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THE JOURNAL OF SPORTS MEDICINE AND PHYSICAL FITNESS
A Journal on Applied Physiology, Biomechanics, Preventive Medicine,
Sports Medicine and Traumatology, Sports Psychology
Indexed/Abstracted in: Chemical Abstracts, CINAHL, Current Contents/Clinical Medicine, EMBASE, PubMed/MEDLINE, Science Citation Index Expanded (SciSearch), Scopus
Impact Factor 1,111
Original articles CARDIOVASCULAR SYSTEM
The Journal of Sports Medicine and Physical Fitness 2002 December;42(3):451-7
Influence of weight training status on hemodynamic adjustments to isometric actions
Patrick B. T., Caterisano A.
Department of Health and Exercise Science Furman University, Greenville, South Carolina, USA
Background. The purpose of this study was to investigate the hemodynamic adjustments to fatiguing isometric handgrip (IHG) performed at 20 and 60% of maximal voluntary contraction (MVC) in 10 weight-trained (WT, 4.8±1.6 yrs) and 8 untrained (UT) men.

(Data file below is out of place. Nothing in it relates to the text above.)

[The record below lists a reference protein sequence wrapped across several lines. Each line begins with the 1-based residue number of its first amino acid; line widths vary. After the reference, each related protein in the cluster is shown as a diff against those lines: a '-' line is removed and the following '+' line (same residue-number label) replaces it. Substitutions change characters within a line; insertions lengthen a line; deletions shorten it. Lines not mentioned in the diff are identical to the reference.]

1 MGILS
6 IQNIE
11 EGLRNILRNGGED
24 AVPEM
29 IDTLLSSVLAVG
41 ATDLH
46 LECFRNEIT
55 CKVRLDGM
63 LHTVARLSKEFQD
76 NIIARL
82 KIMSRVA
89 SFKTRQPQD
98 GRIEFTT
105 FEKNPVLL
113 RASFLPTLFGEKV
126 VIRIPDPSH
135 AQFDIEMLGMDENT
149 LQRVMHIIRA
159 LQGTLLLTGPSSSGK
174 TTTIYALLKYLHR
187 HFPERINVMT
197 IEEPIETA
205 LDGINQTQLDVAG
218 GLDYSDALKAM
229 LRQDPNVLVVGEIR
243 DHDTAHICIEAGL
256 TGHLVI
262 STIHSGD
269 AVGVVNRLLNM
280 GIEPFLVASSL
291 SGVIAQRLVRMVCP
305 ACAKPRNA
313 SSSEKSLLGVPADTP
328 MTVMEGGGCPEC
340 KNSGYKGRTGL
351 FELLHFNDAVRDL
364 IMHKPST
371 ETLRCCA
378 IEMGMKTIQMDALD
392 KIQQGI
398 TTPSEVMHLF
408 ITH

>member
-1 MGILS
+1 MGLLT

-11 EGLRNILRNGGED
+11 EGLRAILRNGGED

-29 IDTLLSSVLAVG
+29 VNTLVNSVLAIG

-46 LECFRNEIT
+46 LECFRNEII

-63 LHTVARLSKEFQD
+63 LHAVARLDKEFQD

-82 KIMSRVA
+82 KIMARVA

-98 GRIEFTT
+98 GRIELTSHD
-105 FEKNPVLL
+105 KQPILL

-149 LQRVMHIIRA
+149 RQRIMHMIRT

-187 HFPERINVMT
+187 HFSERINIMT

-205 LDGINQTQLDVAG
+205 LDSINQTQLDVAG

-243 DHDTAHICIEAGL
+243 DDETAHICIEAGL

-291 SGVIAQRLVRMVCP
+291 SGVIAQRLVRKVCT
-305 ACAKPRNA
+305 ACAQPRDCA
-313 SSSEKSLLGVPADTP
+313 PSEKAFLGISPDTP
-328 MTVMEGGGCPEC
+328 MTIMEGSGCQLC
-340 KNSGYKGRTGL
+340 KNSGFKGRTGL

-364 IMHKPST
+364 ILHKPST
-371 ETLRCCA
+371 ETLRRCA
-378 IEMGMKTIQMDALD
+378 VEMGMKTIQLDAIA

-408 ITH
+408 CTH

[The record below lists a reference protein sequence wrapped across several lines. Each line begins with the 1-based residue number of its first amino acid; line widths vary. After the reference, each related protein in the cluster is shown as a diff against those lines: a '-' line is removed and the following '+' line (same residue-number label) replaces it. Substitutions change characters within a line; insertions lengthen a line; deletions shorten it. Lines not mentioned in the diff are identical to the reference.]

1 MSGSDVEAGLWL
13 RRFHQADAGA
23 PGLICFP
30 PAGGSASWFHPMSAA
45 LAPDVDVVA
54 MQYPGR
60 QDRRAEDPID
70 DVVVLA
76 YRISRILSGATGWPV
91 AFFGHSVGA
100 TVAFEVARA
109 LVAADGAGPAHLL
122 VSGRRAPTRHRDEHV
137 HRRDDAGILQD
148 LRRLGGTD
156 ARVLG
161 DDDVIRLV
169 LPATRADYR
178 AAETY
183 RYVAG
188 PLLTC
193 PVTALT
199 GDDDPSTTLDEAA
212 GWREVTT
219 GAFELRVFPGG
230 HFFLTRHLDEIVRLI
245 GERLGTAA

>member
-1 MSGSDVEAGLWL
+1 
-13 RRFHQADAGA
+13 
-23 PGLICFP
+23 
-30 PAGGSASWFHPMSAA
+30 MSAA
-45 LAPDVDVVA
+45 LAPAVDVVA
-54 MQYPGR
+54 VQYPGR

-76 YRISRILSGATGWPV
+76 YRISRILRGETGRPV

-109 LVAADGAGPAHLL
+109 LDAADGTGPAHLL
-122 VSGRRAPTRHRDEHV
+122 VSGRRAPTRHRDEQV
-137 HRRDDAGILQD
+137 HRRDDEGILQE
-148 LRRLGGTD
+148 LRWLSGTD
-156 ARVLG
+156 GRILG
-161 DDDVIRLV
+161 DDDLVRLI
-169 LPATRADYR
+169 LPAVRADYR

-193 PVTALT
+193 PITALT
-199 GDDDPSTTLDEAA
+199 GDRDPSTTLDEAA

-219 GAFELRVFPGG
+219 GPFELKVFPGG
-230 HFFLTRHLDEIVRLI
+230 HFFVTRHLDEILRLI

Methods. Hemodynamic measures were recorded at rest, during sustained IHG to fatigue, and during recovery. Blood pressures and heart rates (HR) were measured by auscultation and electrocardiography, respectively. Stroke volume (SV) was assessed by impedance cardiography. Mean arterial pressure (MAP), cardiac output (CO) and total peripheral resistance (TPR) were calculated.
Results. Between group comparisons in peak hemodynamic adjustments (fatigue value-resting value) to IHG were analyzed across intensities by MANOVA and follow-up univariate tests. The peak adjustments in MAP, HR, and SV during IHG at 20 and 60% MVC were dependent on intensity (60%>20% MVC) but were not significantly different (p>0.05) between groups. However, the intensity-dependent, peak adjustments in CO (WT=1.17±1.2 L·min-1 vs UT= -0.40±1.7 L·min-1, p=0.005) and TPR (WT=4.4±6.1 PRU vs UT=10.2±8.3 PRU, p=0.02) were significantly different between groups across intensities of IHG.
Conclusions. The results suggest that weight training does not significantly influence the pressor response but may significantly modify the adjustments in total-body circulation and vascular resistance during fatiguing IHG performed at 20 and 60% MVC.